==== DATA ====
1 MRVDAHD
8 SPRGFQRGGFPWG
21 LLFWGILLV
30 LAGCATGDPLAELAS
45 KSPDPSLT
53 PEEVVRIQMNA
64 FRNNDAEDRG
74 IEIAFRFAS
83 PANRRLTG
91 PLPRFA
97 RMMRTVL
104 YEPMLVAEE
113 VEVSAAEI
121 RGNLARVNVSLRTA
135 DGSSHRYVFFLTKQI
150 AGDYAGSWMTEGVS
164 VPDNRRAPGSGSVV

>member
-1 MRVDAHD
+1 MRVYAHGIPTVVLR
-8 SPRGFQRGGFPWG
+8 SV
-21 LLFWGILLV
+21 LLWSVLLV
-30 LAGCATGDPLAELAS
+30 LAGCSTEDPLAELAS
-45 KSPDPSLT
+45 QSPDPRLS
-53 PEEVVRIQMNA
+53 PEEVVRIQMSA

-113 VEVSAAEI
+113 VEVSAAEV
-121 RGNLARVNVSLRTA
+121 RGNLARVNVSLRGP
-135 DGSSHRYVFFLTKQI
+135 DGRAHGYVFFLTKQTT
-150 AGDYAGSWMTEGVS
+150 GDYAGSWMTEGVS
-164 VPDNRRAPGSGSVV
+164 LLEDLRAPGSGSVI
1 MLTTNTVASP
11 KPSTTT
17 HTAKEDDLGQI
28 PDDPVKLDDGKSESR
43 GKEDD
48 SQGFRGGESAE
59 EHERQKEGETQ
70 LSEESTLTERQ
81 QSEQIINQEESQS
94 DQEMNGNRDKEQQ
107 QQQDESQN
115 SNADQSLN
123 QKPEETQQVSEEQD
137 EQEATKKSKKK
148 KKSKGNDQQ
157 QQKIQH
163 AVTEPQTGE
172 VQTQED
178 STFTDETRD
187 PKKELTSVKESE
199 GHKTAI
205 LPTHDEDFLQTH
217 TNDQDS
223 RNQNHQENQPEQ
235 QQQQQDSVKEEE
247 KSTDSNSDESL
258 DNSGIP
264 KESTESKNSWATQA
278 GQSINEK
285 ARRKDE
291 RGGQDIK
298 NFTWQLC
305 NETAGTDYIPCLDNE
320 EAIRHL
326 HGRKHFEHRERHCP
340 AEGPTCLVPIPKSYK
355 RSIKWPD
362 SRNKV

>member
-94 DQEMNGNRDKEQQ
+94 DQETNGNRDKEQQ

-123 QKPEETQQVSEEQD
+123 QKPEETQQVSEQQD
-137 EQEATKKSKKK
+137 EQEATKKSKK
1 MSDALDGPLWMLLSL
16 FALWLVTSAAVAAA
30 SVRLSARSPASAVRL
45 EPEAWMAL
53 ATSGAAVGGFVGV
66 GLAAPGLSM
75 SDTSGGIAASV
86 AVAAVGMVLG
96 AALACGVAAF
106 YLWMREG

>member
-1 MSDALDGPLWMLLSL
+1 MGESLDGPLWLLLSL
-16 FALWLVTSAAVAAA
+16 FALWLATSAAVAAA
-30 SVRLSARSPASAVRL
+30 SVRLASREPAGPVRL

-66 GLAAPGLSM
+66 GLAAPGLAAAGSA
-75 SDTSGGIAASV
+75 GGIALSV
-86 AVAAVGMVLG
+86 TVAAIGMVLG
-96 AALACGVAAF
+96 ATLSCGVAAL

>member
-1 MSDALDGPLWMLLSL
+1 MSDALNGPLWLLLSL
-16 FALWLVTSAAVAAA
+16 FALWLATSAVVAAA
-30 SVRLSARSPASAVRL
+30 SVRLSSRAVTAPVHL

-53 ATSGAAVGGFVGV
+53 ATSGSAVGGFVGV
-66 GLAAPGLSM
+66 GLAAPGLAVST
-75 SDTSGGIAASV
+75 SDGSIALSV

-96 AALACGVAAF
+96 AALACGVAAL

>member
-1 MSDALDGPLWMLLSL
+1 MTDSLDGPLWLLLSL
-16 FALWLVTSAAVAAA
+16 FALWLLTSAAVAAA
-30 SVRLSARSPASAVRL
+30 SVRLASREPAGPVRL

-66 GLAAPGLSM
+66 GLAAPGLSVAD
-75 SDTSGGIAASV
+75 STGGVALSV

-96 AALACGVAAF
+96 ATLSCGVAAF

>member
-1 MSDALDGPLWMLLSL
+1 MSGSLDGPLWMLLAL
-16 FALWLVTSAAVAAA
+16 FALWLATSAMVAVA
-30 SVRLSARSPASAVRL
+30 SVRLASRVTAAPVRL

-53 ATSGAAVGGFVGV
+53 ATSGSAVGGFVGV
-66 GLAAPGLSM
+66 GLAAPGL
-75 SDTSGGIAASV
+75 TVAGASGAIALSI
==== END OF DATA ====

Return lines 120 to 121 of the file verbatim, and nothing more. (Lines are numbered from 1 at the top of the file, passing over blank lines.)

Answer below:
-66 GLAAPGLSM
+66 GLAAPGLAVST